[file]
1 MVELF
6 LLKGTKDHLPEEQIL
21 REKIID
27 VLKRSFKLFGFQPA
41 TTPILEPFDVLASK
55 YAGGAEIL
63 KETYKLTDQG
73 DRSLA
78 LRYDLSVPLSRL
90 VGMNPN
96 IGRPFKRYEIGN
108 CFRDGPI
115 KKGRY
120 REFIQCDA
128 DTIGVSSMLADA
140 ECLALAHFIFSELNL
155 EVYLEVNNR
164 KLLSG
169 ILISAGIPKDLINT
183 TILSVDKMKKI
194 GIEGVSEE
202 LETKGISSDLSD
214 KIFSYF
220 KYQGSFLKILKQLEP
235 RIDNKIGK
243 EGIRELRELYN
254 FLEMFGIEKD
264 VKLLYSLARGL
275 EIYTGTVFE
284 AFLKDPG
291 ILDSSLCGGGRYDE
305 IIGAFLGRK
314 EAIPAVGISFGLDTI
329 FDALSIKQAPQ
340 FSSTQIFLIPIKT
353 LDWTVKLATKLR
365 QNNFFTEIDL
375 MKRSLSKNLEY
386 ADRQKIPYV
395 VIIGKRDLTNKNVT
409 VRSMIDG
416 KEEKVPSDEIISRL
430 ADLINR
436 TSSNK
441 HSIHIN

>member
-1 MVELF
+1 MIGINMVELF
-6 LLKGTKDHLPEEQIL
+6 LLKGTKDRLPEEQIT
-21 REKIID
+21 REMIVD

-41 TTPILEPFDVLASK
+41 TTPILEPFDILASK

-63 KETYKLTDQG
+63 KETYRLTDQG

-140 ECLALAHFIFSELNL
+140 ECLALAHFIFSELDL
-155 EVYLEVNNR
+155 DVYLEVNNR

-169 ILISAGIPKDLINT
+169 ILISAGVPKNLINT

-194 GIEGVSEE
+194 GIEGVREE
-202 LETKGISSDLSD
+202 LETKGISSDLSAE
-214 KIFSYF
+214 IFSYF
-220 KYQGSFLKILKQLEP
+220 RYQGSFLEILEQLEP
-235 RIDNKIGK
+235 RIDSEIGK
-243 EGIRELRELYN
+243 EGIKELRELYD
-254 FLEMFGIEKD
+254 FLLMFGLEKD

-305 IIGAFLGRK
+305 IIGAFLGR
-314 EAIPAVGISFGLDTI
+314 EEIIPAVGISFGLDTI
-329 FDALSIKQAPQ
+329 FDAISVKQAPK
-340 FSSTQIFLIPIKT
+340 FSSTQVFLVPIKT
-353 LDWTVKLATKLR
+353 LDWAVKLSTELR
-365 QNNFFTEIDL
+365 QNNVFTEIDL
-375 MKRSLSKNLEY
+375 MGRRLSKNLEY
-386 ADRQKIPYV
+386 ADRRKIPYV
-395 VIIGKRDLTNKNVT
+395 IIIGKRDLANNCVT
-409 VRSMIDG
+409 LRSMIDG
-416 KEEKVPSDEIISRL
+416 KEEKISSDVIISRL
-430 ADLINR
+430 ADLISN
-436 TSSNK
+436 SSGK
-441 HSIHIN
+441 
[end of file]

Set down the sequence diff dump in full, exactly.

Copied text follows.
1 MVELF
6 LLKGTKDHLPEEQIL
21 REKIID
27 VLKRSFKLFGFQPA
41 TTPILEPFDVLASK
55 YAGGAEIL
63 KETYKLTDQG
73 DRSLA
78 LRYDLSVPLSRL
90 VGMNPN
96 IGRPFKRYEIGN
108 CFRDGPI
115 KKGRY
120 REFIQCDA
128 DTIGVSSMLADA
140 ECLALAHFIFSELNL
155 EVYLEVNNR
164 KLLSG
169 ILISAGIPKDLINT
183 TILSVDKMKKI
194 GIEGVSEE
202 LETKGISSDLSD
214 KIFSYF
220 KYQGSFLKILKQLEP
235 RIDNKIGK
243 EGIRELRELYN
254 FLEMFGIEKD
264 VKLLYSLARGL
275 EIYTGTVFE
284 AFLKDPG
291 ILDSSLCGGGRYDE
305 IIGAFLGRK
314 EAIPAVGISFGLDTI
329 FDALSIKQAPQ
340 FSSTQIFLIPIKT
353 LDWTVKLATKLR
365 QNNFFTEIDL
375 MKRSLSKNLEY
386 ADRQKIPYV
395 VIIGKRDLTNKNVT
409 VRSMIDG
416 KEEKVPSDEIISRL
430 ADLINR
436 TSSNK
441 HSIHIN

>member
-1 MVELF
+1 MIGINMVELF
-6 LLKGTKDHLPEEQIL
+6 LLKGTKDRLPEEQIT
-21 REKIID
+21 REMIVD

-41 TTPILEPFDVLASK
+41 TTPILEPFDILASK

-63 KETYKLTDQG
+63 KETYRLTDQG

-140 ECLALAHFIFSELNL
+140 ECLALAHFIFSELDL
-155 EVYLEVNNR
+155 DVYLEVNNR

-169 ILISAGIPKDLINT
+169 ILISAGVPKNLINT

-194 GIEGVSEE
+194 GIEGVREE
-202 LETKGISSDLSD
+202 LETKGISSDLSAE
-214 KIFSYF
+214 IFSYF
-220 KYQGSFLKILKQLEP
+220 RYQGSFLEILEQLEP
-235 RIDNKIGK
+235 RIDSEIGK
-243 EGIRELRELYN
+243 EGIKELRELYD
-254 FLEMFGIEKD
+254 FLLMFGLEKD

-305 IIGAFLGRK
+305 IIGAFLGR
-314 EAIPAVGISFGLDTI
+314 EEIIPAVGISFGLDTI
-329 FDALSIKQAPQ
+329 FDAISVKQAPK
-340 FSSTQIFLIPIKT
+340 FSSTQVFLVPIKT
-353 LDWTVKLATKLR
+353 LDWAVKLSTELR
-365 QNNFFTEIDL
+365 QNNVFTEIDL
-375 MKRSLSKNLEY
+375 MGRRLSKNLEY
-386 ADRQKIPYV
+386 ADRRKIPYV
-395 VIIGKRDLTNKNVT
+395 IIIGKRDLANNCVT
-409 VRSMIDG
+409 LRSMIDG
-416 KEEKVPSDEIISRL
+416 KEEKISSDVIISRL
-430 ADLINR
+430 ADLISN
-436 TSSNK
+436 SSGK
-441 HSIHIN
+441 